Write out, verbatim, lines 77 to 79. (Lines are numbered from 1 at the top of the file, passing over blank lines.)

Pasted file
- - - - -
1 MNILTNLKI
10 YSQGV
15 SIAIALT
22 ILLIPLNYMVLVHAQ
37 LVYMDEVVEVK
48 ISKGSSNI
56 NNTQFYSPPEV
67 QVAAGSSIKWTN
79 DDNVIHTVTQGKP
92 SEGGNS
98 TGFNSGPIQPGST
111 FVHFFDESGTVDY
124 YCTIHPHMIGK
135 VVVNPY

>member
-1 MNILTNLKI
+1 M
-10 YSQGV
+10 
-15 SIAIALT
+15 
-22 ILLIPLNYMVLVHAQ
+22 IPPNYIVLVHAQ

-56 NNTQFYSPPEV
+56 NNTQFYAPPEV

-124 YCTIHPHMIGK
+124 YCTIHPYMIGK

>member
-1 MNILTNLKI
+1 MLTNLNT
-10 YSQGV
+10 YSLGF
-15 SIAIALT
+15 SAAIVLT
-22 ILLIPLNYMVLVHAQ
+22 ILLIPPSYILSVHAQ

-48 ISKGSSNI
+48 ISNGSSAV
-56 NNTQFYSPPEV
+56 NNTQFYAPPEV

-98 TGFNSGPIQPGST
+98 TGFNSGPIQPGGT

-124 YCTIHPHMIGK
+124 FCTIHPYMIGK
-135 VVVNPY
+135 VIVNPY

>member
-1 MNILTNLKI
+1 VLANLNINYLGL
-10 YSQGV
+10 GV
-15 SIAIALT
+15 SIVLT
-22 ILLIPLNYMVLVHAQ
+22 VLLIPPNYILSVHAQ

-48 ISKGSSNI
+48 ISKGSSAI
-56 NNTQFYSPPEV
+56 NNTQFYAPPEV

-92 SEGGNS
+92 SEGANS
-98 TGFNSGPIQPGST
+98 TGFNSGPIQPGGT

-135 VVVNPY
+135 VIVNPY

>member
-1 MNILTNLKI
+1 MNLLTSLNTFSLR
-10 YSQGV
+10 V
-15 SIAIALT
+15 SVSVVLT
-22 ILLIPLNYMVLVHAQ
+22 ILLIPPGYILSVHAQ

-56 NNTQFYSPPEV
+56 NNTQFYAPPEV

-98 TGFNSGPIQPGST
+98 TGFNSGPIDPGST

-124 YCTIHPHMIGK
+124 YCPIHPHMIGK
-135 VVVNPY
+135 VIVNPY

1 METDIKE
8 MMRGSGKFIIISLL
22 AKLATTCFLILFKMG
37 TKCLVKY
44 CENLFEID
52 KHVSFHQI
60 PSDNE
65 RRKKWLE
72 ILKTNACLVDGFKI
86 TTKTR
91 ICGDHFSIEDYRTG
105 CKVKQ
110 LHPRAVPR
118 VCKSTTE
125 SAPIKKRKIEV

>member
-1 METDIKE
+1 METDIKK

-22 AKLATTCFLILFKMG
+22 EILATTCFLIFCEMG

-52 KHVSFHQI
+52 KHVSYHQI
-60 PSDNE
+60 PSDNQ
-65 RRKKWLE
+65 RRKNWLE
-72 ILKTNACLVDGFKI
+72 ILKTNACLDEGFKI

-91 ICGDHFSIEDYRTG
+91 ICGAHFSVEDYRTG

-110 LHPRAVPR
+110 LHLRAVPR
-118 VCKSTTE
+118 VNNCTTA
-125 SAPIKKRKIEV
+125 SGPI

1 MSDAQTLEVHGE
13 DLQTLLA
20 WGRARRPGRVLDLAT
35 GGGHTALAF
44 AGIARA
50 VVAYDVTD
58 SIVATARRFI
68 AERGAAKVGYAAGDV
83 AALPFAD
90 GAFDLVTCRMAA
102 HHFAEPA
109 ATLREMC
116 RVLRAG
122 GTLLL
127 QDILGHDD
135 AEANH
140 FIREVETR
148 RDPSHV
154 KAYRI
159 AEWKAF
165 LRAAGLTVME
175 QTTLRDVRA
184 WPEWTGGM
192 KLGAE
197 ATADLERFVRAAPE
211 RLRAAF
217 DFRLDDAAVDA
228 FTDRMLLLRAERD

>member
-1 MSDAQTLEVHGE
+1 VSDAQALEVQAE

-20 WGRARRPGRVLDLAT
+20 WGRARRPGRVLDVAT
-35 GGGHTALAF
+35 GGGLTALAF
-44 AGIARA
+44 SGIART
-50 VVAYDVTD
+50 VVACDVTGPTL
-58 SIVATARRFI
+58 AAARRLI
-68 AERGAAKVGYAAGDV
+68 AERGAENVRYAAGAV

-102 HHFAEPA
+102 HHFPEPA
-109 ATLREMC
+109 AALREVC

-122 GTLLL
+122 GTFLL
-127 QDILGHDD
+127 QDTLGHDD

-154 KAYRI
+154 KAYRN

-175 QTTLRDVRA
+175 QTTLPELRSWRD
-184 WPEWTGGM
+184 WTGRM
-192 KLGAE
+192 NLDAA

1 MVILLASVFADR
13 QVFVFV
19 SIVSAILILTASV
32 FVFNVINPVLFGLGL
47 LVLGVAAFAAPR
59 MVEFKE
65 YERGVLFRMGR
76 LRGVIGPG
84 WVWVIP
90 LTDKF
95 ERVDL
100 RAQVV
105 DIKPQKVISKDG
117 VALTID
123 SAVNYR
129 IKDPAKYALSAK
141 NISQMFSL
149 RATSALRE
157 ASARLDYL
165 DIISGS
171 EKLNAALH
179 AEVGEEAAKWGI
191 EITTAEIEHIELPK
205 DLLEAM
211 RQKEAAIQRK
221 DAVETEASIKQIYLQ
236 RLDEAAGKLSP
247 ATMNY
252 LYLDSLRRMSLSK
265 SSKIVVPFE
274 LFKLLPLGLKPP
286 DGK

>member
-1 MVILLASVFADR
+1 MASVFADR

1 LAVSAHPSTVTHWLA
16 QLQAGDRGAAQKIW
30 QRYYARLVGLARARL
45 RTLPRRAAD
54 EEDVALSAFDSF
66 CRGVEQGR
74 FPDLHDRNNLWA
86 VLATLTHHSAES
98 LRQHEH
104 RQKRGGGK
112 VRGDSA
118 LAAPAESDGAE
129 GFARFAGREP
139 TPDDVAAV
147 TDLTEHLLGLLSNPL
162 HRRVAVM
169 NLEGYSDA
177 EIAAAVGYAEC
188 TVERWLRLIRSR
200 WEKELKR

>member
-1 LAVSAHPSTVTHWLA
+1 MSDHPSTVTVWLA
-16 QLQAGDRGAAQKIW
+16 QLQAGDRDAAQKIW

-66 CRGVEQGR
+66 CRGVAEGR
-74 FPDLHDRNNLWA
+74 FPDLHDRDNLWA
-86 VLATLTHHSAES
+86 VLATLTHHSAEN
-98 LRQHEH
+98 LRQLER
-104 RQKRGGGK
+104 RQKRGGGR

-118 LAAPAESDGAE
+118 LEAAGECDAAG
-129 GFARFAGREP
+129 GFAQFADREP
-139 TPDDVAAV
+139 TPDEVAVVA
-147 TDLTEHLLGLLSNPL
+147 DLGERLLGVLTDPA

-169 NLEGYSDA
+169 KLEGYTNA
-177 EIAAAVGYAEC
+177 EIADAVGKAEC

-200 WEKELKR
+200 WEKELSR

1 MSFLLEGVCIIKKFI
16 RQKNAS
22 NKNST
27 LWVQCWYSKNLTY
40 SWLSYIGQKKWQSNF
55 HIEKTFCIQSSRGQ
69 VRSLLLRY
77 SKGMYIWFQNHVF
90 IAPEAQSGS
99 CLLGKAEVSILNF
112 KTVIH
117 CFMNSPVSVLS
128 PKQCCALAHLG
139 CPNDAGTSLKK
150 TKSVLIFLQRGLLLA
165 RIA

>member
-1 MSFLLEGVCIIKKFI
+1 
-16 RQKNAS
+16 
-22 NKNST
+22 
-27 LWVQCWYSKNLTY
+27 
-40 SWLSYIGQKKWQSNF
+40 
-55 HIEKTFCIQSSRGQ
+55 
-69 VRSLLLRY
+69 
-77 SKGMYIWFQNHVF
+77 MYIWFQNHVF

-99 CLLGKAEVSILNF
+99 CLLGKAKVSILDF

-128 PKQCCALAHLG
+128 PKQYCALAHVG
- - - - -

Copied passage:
-98 TGFNSGPIQPGST
+98 TGFNSGPIDPGST

-124 YCTIHPHMIGK